Model the belonging you want to see in the classroom

By Matt Drewette-Card

We’ve all been there, and we’ve all felt it before.

A few years ago, while working as a high school teacher, I walked into an all-district professional development workshop. I sat down in a giant room with every teacher from across the district. As the day began, it became apparent that the theme for this workshop was “differentiation.” I asked around the table if anyone knew about this topic ahead of time, and everyone answered, “no.” Our speaker began, and six-plus hours later we finished.

Three elements of this scene stick out to me:

  1. My interests were in reconnecting with my colleagues and friends, and getting prepared for my students to arrive.
  2. The professional development goals and plans of the district were dropped on us without prior knowledge (And we weren’t ever involved in the creation of those goals).
  3. Six-hours being “spoken-to” about differentiation is not how to model differentiated learning environments.

Earlier this summer, several years removed from that event, I sat around a table with the leadership team for my district. I am now an administrator (a Director of Curriculum, Instruction, and Assessment), and we were deep in the throes of transitioning to student-centered learning, of which I am helping lead the transition. At one point in the meeting, we began discussing the opening professional development day for our staff, and someone mentioned bringing someone in to speak to the staff about student-centered learning. They conversed for about five minutes, while I sat silently.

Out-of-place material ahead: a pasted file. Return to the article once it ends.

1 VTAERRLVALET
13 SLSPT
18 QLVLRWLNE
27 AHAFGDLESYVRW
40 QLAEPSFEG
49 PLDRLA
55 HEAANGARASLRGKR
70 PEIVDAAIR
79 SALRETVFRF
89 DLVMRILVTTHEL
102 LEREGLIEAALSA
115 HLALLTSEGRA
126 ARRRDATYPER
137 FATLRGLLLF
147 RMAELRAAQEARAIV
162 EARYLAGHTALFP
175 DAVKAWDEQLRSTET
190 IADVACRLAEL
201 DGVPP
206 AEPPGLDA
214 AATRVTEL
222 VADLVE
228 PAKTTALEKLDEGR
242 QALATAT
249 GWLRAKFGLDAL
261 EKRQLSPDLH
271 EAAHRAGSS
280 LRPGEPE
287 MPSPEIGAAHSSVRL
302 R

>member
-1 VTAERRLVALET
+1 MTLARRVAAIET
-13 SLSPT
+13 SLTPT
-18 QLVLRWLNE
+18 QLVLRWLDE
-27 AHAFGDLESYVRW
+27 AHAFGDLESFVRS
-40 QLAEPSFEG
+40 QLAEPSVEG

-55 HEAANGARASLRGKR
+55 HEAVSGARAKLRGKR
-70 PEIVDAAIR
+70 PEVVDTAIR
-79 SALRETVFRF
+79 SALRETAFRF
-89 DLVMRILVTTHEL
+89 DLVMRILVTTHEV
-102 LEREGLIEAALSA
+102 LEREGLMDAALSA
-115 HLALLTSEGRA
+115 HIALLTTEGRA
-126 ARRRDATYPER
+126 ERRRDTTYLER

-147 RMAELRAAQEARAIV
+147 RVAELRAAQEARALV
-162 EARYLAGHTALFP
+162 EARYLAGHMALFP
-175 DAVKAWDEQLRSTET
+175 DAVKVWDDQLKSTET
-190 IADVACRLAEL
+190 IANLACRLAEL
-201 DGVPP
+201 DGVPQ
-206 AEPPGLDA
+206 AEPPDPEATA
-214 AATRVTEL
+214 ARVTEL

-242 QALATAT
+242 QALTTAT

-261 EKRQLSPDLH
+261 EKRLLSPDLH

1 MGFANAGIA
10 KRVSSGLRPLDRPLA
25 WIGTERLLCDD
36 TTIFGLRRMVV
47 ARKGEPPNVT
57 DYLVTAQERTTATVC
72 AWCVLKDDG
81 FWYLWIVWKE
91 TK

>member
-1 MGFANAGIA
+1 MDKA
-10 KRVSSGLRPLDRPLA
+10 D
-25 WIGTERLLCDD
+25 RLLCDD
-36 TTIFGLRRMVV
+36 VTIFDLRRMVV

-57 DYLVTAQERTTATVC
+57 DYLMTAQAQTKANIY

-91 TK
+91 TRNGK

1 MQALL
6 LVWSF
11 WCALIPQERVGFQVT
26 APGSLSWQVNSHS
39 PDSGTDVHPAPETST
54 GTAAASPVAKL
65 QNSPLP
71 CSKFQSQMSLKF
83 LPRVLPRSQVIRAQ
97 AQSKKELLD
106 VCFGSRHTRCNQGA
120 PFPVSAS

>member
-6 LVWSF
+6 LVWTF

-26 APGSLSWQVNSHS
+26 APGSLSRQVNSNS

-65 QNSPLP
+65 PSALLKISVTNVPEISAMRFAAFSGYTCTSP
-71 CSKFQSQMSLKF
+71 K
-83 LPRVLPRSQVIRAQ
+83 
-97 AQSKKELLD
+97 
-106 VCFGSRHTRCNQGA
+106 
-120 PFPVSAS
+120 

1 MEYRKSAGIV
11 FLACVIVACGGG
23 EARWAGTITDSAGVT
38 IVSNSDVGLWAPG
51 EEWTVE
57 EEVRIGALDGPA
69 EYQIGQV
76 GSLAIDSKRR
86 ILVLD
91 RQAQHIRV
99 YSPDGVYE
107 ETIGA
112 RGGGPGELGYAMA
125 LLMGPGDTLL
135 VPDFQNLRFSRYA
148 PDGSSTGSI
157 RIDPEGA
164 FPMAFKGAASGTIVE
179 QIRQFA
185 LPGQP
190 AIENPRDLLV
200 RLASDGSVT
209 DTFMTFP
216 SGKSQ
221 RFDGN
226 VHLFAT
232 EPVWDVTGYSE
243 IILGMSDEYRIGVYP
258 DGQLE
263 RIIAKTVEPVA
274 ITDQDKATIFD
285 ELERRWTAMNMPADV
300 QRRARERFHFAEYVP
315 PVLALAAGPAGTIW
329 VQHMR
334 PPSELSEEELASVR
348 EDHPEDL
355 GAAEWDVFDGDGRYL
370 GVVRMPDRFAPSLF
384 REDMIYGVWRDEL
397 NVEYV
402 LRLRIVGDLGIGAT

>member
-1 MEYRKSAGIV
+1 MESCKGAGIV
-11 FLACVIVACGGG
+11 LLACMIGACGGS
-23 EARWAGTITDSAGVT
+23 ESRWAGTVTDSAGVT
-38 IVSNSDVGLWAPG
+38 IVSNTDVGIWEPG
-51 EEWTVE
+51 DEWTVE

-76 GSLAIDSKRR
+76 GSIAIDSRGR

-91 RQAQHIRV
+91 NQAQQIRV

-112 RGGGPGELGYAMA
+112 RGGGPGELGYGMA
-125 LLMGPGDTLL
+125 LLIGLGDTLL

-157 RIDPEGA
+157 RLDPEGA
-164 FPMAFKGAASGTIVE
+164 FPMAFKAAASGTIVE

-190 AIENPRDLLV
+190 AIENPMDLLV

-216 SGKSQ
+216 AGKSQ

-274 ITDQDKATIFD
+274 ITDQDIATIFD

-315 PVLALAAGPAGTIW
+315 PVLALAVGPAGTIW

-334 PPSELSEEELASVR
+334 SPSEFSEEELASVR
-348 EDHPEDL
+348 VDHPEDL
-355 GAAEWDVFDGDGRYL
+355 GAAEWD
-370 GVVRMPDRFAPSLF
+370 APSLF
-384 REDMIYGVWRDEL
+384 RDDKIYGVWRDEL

Because it was happening again.

Modeling behaviors we want to see

This time, though, we changed the conversation. We focused more on modeling the behaviors and systems that our transition is heading towards. Instead of bringing someone in to talk to us for several hours, we provided environments and opportunities for our teachers to focus on several areas that they needed.

“It has to happen somewhere.
It has to happen sometime.
What better place than here.
What better time than now.”
-Rage Against The Machine